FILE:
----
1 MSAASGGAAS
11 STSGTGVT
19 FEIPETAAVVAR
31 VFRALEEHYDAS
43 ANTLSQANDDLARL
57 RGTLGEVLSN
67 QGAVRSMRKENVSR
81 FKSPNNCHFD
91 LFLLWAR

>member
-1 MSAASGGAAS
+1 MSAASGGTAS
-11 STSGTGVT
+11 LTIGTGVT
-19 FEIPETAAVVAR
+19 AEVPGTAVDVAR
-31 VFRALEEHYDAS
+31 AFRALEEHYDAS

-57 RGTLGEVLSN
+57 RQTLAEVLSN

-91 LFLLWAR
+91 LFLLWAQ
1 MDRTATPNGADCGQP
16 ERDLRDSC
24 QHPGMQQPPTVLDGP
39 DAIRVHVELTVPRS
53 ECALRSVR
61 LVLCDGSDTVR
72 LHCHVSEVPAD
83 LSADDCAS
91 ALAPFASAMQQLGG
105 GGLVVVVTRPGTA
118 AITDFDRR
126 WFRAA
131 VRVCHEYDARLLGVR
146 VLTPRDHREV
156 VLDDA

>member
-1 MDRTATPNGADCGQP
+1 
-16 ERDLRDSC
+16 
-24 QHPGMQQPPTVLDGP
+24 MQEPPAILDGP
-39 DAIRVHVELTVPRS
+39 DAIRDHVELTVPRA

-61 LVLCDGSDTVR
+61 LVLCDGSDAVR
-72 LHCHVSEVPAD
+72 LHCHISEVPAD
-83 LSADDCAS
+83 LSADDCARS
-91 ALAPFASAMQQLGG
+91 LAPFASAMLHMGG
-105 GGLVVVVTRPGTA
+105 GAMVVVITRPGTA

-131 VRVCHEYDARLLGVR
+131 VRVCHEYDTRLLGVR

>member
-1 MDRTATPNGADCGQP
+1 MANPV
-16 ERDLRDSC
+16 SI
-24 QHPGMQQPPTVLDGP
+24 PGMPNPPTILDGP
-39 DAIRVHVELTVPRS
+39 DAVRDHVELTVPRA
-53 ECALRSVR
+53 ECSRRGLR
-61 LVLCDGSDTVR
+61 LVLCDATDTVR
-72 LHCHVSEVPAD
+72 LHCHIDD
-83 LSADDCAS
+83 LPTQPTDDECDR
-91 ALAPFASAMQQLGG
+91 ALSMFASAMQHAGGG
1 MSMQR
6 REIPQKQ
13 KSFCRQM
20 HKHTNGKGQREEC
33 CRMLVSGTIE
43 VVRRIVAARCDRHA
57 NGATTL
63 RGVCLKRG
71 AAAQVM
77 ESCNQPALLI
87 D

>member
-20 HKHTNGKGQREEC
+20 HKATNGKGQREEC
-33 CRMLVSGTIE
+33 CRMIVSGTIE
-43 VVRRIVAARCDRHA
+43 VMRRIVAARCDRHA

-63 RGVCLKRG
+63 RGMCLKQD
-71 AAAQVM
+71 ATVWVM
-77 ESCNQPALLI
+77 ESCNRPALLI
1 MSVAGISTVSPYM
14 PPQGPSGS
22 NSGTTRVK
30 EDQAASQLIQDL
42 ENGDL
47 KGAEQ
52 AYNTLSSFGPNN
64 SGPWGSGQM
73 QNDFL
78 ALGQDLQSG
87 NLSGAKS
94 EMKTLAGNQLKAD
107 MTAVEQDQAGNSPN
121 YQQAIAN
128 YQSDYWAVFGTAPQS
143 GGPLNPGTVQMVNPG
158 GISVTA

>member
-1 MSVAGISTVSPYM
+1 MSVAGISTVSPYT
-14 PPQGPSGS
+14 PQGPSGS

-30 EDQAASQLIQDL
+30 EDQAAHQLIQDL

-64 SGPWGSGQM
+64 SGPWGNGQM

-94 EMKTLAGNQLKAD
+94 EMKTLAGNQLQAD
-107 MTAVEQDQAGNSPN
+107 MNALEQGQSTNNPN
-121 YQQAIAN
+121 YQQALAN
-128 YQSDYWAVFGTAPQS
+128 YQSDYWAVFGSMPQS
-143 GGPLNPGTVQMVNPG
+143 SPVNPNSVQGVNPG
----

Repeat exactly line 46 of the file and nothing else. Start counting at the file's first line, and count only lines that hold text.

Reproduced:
+39 DAIRDHVELTVPRA